One Last Time

What to Do

While we wanted to blend action and lounging, a couple's interests can run the gamut between a complete spa bliss-out and an Andean trek, which one couple who contacted Petrocelli desired.

Package trips may make the independent-minded recoil, but they really do ease the planning process when you're already busy with work, baby planning, and just staying healthy. Three-quarters of the visitors to, a website focusing on luxury babymoons around the world, come in search of a formal package, says Jennifer Levey, the site's North American sales and marketing director.

These packages can include spa treatments like prenatal and couples massages, "cravings" menus (with pickles, ice cream, and other pregnancy-themed treats), personal shoppers, or chefs that teach you how to cook healthy meals for babies once they start eating solid food. One new trend, says Petrocelli, is packages that offer childbirth education programs, letting couples focus on preparation for labor and delivery without the distractions of daily life. But whatever you want to do, don't overdo it—part of this escape is about downtime, enjoying the quiet and the rest that will dissolve from your life during the first months of parenthood.

And remember to remain flexible. I'd had my heart set on kayaking Tomales Bay, a shallow estuary northwest of San Francisco Bay. But on the morning of our excursion, the wind was whipping up whitecaps on the water outside of our cottage at Nick's Cove. Over lemon-blueberry pancakes at breakfast one morning, we learned from the morning paper delivered to our door that winds were forecasted for 25 to 35 miles per hour, with a small-craft warning in effect. Kayaking was out.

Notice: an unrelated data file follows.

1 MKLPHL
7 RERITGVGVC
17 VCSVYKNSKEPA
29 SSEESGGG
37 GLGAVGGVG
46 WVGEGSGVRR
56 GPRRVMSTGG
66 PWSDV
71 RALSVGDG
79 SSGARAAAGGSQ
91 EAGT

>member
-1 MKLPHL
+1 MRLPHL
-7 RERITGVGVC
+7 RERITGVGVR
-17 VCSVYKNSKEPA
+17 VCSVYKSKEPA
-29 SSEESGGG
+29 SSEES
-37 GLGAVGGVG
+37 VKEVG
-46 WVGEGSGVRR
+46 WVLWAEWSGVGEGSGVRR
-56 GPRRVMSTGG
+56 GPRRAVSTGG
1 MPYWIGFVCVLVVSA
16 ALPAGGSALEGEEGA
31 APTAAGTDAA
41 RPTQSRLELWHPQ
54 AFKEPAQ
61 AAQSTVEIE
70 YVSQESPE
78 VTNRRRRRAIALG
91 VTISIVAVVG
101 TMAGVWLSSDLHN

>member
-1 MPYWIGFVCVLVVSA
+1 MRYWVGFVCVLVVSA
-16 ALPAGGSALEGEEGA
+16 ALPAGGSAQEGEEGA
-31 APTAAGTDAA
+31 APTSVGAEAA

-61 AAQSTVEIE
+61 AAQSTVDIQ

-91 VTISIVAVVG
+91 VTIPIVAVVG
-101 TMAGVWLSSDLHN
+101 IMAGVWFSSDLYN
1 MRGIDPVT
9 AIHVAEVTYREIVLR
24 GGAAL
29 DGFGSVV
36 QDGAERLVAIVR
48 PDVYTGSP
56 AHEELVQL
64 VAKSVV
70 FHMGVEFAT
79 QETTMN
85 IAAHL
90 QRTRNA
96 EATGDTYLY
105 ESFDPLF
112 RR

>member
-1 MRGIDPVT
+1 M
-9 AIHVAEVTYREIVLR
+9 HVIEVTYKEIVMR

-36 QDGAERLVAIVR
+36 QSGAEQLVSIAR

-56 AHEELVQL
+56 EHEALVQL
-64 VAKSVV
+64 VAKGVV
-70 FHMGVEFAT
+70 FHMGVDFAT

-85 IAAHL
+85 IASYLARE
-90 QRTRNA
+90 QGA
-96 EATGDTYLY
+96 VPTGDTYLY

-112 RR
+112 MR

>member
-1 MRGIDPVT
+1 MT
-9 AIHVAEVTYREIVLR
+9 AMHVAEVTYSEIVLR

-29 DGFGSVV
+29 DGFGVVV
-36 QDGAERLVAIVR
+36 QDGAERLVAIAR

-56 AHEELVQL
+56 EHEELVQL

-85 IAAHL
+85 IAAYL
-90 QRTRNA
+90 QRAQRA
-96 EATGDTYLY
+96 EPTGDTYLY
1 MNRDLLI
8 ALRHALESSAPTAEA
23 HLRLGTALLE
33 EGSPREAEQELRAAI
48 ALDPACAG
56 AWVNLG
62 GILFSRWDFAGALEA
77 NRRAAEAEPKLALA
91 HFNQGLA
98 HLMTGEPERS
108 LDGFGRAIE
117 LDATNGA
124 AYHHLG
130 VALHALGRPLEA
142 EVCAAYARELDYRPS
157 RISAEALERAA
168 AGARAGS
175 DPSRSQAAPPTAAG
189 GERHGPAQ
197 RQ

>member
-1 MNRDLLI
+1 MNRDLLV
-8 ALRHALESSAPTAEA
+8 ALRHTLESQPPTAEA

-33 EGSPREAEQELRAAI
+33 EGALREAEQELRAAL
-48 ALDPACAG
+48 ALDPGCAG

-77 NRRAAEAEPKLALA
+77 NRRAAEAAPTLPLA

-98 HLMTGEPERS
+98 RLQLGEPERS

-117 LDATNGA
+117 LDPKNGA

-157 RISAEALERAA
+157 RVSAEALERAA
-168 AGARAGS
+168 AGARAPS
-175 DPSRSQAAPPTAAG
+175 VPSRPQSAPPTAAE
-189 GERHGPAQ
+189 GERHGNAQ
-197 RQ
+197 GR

Instead, we explored the town of Point Reyes Station, enjoying the unencumbered freedom that would soon fade. We lingered in the small bookstore without being interrupted, navigated the community garden without a stroller, and spontaneously decided on a cheese-making tour at the Cowgirl Creamery. After sampling six kinds of (pasteurized) cheeses, we took a round of Red Hawk cheese and sandwiches from the creamery's deli to Point Reyes National Seashore.

Then we took a five-mile loop hike up Mount Wittenberg, the park's highest point. The 1,300-foot climb was slow-going for me, but this allowed us to stop and chat with one of the rangers out on her lunch-break hike, who identified the calls of the red-shouldered hawk and suggested that we look for osprey in the trees once we reached the top.

Published: 28 Dec 2008 | Last Updated: 15 Sep 2010
Details mentioned in this article were accurate at the time of publication


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